My blog now runs on what is known generically as a virtual appliance. The idea behind an appliance is that the server prep work and software installs are done in advance so you just have to press the power button.
Vmware Player is software that fits inbetween your current operating system and your virtual machine. So if you download the virtual machine from http://www.turnkeylinux.org/ all you have to do is then open the .vmx file and you have a computer inside of a computer that can host your blog. For the wordpress appliance you just have to enter a few different administrative passwords and start blogging. It takes literally minutes to be up and running. Some of the post configurations I did were:
- Set a static ip from webmin so I could forward traffic from my router to a static IP instead of a dynamic IP.
- Upload and activate my theme
- Upload and activate my syntax highlighting plugin
- Run the mysql scripts to insert my posts, postmeta and comments data
- Configure the friendly URLs (a LOT easier than the out-of-the-box wordpress)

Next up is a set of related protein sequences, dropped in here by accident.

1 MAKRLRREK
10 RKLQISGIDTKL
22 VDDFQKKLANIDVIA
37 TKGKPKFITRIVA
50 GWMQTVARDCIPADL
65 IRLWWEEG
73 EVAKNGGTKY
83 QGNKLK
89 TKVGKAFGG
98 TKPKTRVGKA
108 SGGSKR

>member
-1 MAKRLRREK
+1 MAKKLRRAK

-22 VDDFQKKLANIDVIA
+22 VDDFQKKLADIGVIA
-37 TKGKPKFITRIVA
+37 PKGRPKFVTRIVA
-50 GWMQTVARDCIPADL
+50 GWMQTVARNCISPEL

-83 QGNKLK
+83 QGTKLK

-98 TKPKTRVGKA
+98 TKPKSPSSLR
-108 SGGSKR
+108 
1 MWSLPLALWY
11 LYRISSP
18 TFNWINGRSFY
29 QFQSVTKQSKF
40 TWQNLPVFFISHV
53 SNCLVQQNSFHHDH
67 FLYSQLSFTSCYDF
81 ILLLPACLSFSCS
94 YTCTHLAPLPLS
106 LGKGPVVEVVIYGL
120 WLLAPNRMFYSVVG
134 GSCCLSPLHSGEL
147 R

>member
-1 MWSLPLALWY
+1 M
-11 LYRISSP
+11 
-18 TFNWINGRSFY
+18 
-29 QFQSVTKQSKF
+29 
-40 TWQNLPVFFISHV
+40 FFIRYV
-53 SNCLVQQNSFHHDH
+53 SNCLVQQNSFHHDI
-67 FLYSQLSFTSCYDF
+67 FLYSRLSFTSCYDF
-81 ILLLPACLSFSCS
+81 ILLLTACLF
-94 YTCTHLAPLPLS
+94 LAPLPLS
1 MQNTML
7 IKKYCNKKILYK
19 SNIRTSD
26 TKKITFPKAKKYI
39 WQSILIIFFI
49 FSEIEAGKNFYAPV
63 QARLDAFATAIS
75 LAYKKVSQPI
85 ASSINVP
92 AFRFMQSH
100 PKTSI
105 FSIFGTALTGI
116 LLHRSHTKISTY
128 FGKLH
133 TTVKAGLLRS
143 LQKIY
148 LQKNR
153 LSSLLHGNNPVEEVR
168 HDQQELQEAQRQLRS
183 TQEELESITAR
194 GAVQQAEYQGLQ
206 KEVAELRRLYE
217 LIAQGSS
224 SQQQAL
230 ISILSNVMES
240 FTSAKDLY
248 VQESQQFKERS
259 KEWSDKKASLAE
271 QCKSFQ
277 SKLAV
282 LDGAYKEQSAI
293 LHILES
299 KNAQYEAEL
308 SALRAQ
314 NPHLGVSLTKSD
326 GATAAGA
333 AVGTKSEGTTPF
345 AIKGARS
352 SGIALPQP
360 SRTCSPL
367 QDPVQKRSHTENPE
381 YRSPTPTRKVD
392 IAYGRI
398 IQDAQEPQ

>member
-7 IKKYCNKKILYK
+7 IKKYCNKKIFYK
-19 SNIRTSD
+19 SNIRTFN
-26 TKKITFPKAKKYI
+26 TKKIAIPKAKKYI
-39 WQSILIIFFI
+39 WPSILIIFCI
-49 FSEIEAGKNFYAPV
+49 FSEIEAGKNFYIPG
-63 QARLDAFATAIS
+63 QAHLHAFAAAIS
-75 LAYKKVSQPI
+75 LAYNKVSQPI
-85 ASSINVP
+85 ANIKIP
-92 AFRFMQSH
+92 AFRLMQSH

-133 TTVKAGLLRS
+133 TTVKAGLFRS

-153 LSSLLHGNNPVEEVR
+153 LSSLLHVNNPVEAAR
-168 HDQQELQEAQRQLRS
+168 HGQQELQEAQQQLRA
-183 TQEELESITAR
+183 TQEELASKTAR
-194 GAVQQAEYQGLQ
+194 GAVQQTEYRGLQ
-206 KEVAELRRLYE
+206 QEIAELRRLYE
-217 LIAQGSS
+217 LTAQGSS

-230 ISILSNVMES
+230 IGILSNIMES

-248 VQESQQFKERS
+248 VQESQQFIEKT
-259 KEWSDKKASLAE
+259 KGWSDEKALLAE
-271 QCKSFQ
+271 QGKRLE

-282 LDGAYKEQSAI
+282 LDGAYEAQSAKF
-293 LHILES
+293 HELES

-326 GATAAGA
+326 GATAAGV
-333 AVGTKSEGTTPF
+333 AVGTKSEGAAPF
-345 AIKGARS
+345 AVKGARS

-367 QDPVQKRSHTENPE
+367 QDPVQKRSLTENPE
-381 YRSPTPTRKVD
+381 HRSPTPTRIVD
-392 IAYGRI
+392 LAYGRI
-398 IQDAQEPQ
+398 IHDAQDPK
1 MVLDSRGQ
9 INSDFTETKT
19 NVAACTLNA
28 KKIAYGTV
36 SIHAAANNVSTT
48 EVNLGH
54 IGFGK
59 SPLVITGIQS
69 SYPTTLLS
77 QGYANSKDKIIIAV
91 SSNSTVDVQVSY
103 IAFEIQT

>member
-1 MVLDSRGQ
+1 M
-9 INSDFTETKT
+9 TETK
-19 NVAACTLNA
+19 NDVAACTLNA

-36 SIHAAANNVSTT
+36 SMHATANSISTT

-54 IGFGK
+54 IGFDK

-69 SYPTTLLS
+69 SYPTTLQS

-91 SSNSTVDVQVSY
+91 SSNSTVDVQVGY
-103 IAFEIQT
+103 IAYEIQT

Hmm.. yea.. that was it. So if you haven’t read http://dustinandmandy.dyndns-home.com/2011/03/29/setting-up-my-new-wordpress-server-with-gory-detail/ now would be a great time to take a peak at that as a comparison. Especially with linux(or an os you’re not familiar with), configuration can be a nightmare of endless troubleshooting.
My key complaint about a turnkey solution is this; when a problem occurs, how do you fix it? Granted, troubleshooting isn’t the greatest way to learn something, but it is the way I have learned the few linux skills I have today. Maybe the best thing to do is get started with turnkey solutions and then graduate into a roll-your-own solution.
Another point to be made is on security. Turnkey solutions are as secure as you are going to get, however, just like Windows, the more users the better the target. I have always been skeptical of after market operating systems wether it is a pirated copy of Windows or a virtual appliance. In theory, someone could plant a piece of code so low into the system that you will never know its there. That is probably as outlandish as proposing that someone could slip a backdoor into the .NET framework. The core concepts of turnkey and .NET are similar, let an expert do the work so you don’t have to.
The benefits FAR outweigh the costs(if any). I am so grateful for the folks who have taken their time to develop turnkey. I now can explore many other platforms quite easily. What I would like to see is someone with an android development virtual appliance.